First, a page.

are most important while dealing with optimization Page-level conversions are the most important thing to consider when optimizing your website.

What was the campaign’s conversion rate? How effective was the campaign, or was there any specific campaign that worked better?

How effective an ad is at converting traffic into a desired action. If an ad isn’t driving enough traffic or isn’t converting traffic at a high enough rate, you may want to change the copy or design of the ad.

What is your site’s keyword conversion rate? Using which keyword brings more traffic to your site, or which keyword deserves more budget?

8. CPC (cost-per-conversion)

This term, CPA, is used in Web analytics and online advertising that indicates the total cost paid for a campaign in relation to the success of the goal. It is the ratio of number of viewers to the number of successful conversions – sign ups, purchases, or any other fruitful interaction.

The metric calculates the cost of acquiring a customer through advertising. There are traffic packages where the advertiser pays a fixed amount for a specific number of views or time span.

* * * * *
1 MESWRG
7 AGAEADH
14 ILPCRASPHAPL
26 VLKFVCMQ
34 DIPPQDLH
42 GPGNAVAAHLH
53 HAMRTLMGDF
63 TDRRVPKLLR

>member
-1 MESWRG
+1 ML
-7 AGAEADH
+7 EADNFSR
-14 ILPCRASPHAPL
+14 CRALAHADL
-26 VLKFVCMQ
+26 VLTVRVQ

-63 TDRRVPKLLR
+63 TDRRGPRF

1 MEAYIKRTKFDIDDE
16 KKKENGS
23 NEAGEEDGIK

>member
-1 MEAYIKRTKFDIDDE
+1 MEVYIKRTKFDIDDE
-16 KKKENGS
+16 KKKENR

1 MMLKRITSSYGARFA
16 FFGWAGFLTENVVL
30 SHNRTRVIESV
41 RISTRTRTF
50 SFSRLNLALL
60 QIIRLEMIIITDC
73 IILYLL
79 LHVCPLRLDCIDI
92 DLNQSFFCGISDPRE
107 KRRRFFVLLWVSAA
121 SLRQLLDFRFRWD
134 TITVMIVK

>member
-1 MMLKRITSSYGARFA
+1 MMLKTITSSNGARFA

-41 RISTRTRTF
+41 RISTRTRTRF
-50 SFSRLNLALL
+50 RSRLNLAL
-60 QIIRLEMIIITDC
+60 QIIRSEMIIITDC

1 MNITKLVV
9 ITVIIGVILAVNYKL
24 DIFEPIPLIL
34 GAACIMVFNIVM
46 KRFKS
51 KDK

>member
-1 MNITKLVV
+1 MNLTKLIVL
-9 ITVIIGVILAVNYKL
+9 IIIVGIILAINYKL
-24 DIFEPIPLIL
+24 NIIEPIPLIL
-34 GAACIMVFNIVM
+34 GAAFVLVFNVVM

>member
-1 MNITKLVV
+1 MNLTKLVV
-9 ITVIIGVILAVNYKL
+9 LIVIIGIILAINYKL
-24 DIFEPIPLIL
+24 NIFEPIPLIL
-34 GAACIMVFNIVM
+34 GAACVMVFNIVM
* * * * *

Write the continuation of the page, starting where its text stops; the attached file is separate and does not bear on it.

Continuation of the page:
Campaign optimization- means increasing the number of conversions by keeping the cost per conversion the same If a campaign costs $100 and results in 100 views, with 8 of those views resulting in conversions, then campaign optimization would aim to increase the number of conversions while keeping the cost per conversion the same.

CPC = $100/8, so cost per conversion is $12.5

9. Cost-per-acquisition (CPA)

This metric measures the cost of acquiring one paying customer on a campaign. This tool is important because it can help you measure how much revenue your campaign generates. CPA provides a business perspective to help assess the success of a campaign.

It is used in the following paid marketing mediums:

SEO can also be used for ecommerce, email, and other platforms that don’t have direct advertising costs, but still require overhead (labor, indirect expenses such as content production, etc.).

10. LTV (lifetime value)

LTV is the amount of money that a customer spends with a company over the course of their relationship. This Metric allows you to predict how much revenue each new customer will bring in over the course of their time with your company.

LTV can help you understand which customers are the most valuable to your business and how to keep them coming back. If you can identify your life-time clients and what they need, you can keep designing and providing products and services that meet their requirements.